If you have few land sales, then be sure to keep all that you can find. I know Tx is non-disclosure but I would scour the MLS for land sales AND tear downs. A tear down is a tear down. It is telling you that the market thinks the LOT is worth all the sale price and the building is worth zero. Trust the market. (sale 1 is actually 28 lots sold in bulk)

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Peter LeQuire

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Retired Appraiser
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Tennessee
I don't know about other jurisdictions, but the TREAC requires that a reported site value must be supported by recognized methodology, data and a summary of the analysis used. Below is a portion of the TREAC's findings for two complaints:

":Cost Approach A cost approach was conducted utilizing a site value of $15,000. Support for the site value conclusion is limited to a statement indicating that site value was placed on an overview of land sales and in direct correlation with tax assessor’s records. The appraisal work file did not include a land sale analysis."

and from another TREAC action on a complaint,

"A cost approach was conducted utilizing a site value of $15,000. Support for the site value conclusion is limited to a statement indicating that site value was based on similar lot sales. The appraisal work file did not include a land sale analysis."

When a client requires a site value, I'll typically recite a summary of whatever sales information may be available and pertinent, and treat that information the same way I do the improved sales in the SC approach (though admittedly much more tersely). At least in Nashvegs, the Commission is also looking for a reconciliation statement for site value analyses.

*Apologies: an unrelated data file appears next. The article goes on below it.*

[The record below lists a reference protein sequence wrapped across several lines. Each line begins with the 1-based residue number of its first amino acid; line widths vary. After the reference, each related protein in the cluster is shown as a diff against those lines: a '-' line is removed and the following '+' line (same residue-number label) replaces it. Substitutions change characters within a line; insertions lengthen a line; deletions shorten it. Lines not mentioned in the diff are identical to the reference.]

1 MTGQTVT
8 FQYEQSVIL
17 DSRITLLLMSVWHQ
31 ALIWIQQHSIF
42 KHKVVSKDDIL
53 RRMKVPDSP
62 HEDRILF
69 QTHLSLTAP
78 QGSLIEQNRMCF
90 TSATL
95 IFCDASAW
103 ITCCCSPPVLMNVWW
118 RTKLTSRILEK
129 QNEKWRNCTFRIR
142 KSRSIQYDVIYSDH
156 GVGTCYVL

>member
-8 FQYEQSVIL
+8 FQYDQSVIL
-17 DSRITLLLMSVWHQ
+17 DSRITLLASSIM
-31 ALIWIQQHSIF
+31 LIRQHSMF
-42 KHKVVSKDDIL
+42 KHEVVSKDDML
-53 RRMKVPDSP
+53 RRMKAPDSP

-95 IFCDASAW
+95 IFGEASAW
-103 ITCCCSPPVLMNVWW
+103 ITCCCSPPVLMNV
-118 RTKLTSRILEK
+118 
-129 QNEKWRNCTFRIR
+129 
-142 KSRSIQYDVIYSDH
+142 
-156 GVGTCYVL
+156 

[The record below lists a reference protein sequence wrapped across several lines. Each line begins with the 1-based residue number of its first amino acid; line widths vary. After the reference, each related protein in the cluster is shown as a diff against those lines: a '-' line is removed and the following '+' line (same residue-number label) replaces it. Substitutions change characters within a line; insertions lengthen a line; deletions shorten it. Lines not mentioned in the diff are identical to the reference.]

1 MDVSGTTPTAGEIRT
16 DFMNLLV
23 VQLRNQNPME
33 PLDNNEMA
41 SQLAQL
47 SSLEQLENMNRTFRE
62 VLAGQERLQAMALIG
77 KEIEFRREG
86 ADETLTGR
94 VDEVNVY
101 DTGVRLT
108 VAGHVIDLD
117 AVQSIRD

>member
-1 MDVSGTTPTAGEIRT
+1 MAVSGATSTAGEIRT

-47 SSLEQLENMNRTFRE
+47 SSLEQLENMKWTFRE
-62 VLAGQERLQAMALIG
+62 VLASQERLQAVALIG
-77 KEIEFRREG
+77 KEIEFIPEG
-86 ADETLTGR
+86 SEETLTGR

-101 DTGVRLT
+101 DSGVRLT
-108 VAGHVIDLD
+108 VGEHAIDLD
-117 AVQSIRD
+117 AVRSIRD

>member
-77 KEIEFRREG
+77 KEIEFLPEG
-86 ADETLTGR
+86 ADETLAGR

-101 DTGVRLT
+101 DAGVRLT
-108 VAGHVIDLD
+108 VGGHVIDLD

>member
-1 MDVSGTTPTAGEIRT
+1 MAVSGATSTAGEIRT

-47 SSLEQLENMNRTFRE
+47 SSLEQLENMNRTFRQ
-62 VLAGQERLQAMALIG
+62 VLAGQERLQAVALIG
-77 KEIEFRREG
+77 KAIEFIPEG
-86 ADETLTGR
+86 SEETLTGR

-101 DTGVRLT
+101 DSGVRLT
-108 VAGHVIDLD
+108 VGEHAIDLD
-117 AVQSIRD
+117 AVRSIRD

residentialguy

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Minnesota
Cost approach aside...How does one really complete the SCA without support for land value?
 

Terrel L. Shields

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Certified General Appraiser
State
Arkansas
You need an idea of the land value as it is the key adjustment (in my opinion).
How does one really complete the SCA without support for land value?
My exact concern. Simply giving all sales similar land values, smacks of valuing the land "in use" without involving the real problem of determining functional and external obsolescences.
 

Peter LeQuire

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Retired Appraiser
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Tennessee
"All" is too broad a brush. No client I've ever had required a site value for the appraisal of a single condominium unit. Beyond that, there are some subdivisions/neighborhood/markets in which there are developments so similar that there is no discernible site value difference and the development of a site value is immaterial to the development of a credible sales comparison approach. That providing a site value is a common, GSE-driven requirement, the presence of a site value does not necessarily make every appraisal more credible than an appraisal without such.